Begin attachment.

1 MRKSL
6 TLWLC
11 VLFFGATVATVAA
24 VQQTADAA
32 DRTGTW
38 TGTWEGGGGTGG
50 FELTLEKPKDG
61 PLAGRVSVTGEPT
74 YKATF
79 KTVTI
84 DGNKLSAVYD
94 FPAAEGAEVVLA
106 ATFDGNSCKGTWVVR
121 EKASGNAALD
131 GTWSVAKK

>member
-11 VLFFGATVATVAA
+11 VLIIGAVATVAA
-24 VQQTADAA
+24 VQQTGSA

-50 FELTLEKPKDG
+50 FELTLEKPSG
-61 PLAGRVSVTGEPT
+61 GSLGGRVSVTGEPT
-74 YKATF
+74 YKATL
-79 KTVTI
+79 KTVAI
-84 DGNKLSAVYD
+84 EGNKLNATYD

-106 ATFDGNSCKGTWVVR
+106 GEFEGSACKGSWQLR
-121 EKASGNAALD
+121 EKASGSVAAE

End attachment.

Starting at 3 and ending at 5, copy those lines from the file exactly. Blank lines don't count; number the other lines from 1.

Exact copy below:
11 VLFFGATVATVAA
24 VQQTADAA
32 DRTGTW